Cultural hub set in a suburb
In the suburb of Norwood in Johannesburg, in what in yesteryear would have been called a corner shop, sits the quaint, unassuming eatery N'dawo Yummy. The establishment looks small from the outside but opens up into a courtyard, which is ideal for outdoor dining and allows access to other shops, such as a bakery in the precinct
Though small, the restaurant has maximised the space, with a rooftop event area, a high-rise bar and a box where book events and designer showcases are attended. It's three venues in one. The decor is Afrocentric, with plush couches, wooden chair and tables sets and a concrete wall that shows half-exposed bricks just to add some gritty romance to the decor.
The restaurant aims to be the cultural hub within the suburb, with book signings and readings as well as live music on offer. In one corner of the restaurant sits a rack of designer African clothing,made locally using materials sourced from the continent, which are for sale. The upliftment of all things African, including design, is one of the things owner Thula Ngonyama wants to ensure. The restaurant alternates their African food menu between mostly Southern African foods and West African's.
"We do Afro-fusion where we bring our African cuisine and combine it with cuisine from other parts of the world.
"We fuse it and create these dishes that are uniquely ours. We are also creating a culture around the cuisine where we're looking at predominantly wine pairing and African cuisine which is rarely done in our country... and that's how we're trying to uplift our African cuisine to the same level as European and American levels," she says.
An example of such a pairing is that they'll serve mogodu and steamed bread, paired with a Graham Beck Brut. This is one of the many pairings available.
"We are a restaurant that embraces the food from our continent . this Sunday we're celebrating Congolese cuisine paired with a champagne tower. It sounds like chalk and cheese but it works very well; it says listen, our cuisine is at that level of being paired with a champagne tower and celebrated that way," she says.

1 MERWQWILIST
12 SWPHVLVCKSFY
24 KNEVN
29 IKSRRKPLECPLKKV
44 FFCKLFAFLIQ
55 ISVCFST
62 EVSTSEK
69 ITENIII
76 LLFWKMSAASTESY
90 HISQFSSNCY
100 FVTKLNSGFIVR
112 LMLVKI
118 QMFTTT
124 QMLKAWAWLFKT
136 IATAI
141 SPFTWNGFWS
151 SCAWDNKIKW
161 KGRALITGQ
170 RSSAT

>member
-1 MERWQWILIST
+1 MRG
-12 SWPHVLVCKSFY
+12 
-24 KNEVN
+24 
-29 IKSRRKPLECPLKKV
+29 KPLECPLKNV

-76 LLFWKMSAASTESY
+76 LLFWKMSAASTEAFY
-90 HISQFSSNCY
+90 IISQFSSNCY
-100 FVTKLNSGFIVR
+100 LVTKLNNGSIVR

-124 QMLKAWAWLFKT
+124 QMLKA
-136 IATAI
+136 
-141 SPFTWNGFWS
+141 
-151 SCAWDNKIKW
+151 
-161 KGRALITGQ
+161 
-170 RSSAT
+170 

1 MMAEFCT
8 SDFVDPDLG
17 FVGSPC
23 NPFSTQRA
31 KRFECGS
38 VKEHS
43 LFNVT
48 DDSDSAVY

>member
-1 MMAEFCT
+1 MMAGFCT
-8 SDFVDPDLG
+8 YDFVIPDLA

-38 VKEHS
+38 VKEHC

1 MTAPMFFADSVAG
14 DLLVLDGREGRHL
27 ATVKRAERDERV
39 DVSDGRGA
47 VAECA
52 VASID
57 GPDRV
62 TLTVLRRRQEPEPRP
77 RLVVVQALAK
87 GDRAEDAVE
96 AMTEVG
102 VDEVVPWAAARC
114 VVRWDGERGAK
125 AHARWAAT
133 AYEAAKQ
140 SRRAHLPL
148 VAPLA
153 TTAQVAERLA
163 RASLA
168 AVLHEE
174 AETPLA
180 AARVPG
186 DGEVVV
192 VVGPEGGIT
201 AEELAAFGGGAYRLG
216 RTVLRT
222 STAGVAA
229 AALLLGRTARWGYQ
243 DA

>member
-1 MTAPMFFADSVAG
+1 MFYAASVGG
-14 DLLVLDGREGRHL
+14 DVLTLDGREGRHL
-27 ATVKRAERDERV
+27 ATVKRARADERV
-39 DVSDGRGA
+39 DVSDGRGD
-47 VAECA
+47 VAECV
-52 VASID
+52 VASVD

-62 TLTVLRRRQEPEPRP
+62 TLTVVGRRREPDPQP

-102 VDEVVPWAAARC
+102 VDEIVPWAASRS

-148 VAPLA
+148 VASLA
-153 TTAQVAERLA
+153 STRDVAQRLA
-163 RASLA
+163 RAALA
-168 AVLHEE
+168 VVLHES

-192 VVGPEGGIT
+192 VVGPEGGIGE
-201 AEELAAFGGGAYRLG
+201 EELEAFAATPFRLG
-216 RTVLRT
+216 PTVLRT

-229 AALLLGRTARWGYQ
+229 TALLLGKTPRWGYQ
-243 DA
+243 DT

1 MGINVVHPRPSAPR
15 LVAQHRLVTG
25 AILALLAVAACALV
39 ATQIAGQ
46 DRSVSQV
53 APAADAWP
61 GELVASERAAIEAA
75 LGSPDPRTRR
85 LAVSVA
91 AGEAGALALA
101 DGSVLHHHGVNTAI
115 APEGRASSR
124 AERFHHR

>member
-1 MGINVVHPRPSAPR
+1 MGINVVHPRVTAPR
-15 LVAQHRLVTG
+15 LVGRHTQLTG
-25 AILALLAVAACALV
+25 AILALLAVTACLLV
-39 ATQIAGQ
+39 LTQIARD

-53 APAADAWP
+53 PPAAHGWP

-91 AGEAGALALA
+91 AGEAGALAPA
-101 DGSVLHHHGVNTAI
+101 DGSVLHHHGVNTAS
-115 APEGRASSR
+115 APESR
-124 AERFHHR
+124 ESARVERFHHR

Another differentiating fact from other establishments is that the wine list features a map of the regions where the wine selection comes from, a brief explainer of the history of the label and a guide on what to pair the different wines with.
Ngonyama, from Nkandla in KwaZulu-Natal, was motivated in part to start her restaurant because one of her daughters is interested in the culinary industry and hopes to run a restaurant that is pro-African in the future.
The other motivating factor was a visit to Accra in Ghana where she saw a cocktail titled Flaming Zulu Girl on the menu. "I felt that there was a need to take over our cuisine and not allow other nationalities to take them and celebrate, but for us to do it ourselves."
The restaurant offers a Zulu Girl cocktail as well. Another drink is called Tswana Maiden and the cheekily named Slayer. She says the names help to educate tourists and those curious about the names.
Ngonyama's upbringing in rural KZN was strongly influenced by cultural practices. She is a staunch believer in giving back, having had a stranger help her with signing for surety when she was looking for a National Student Financial Aid Scheme (NFSAS) loan while studying.
With this in mind, she also runs a nonprofit organisation called House of Pearls. She supports young girls and two couples in need, one in Durban and another in Joburg.
She's now thinking of adding young boy children to those she helps.
She credits her financial services background with helping her run the business that has been operational since November.
Ngonyama's vision for the business is to grow it locally, possibly franchise it with an eye for moving it internationally. "And to continue supporting local artists and local designers and transforming [the culinary industry]."